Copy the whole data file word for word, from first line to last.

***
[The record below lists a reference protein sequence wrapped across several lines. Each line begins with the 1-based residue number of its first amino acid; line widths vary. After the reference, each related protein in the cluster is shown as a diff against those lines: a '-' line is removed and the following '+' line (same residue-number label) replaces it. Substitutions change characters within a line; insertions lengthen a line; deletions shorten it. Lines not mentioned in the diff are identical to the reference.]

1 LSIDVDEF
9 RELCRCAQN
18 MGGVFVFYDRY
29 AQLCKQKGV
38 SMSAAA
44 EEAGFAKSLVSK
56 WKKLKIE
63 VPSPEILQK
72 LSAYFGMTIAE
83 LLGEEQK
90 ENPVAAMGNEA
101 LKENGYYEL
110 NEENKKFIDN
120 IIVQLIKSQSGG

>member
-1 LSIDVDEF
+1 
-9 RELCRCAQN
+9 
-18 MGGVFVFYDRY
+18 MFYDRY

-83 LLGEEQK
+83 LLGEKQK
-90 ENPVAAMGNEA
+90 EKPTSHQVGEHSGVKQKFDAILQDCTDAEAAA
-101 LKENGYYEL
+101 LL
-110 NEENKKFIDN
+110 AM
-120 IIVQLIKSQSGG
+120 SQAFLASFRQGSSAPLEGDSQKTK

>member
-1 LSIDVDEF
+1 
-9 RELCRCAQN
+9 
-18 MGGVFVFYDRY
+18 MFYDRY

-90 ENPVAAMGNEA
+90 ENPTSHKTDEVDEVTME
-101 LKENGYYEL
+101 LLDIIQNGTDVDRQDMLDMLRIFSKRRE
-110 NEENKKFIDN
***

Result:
[The record below lists a reference protein sequence wrapped across several lines. Each line begins with the 1-based residue number of its first amino acid; line widths vary. After the reference, each related protein in the cluster is shown as a diff against those lines: a '-' line is removed and the following '+' line (same residue-number label) replaces it. Substitutions change characters within a line; insertions lengthen a line; deletions shorten it. Lines not mentioned in the diff are identical to the reference.]

1 LSIDVDEF
9 RELCRCAQN
18 MGGVFVFYDRY
29 AQLCKQKGV
38 SMSAAA
44 EEAGFAKSLVSK
56 WKKLKIE
63 VPSPEILQK
72 LSAYFGMTIAE
83 LLGEEQK
90 ENPVAAMGNEA
101 LKENGYYEL
110 NEENKKFIDN
120 IIVQLIKSQSGG

>member
-1 LSIDVDEF
+1 
-9 RELCRCAQN
+9 
-18 MGGVFVFYDRY
+18 MFYDRY

-83 LLGEEQK
+83 LLGEKQK
-90 ENPVAAMGNEA
+90 EKPTSHQVGEHSGVKQKFDAILQDCTDAEAAA
-101 LKENGYYEL
+101 LL
-110 NEENKKFIDN
+110 AM
-120 IIVQLIKSQSGG
+120 SQAFLASFRQGSSAPLEGDSQKTK

>member
-1 LSIDVDEF
+1 
-9 RELCRCAQN
+9 
-18 MGGVFVFYDRY
+18 MFYDRY

-90 ENPVAAMGNEA
+90 ENPTSHKTDEVDEVTME
-101 LKENGYYEL
+101 LLDIIQNGTDVDRQDMLDMLRIFSKRRE
-110 NEENKKFIDN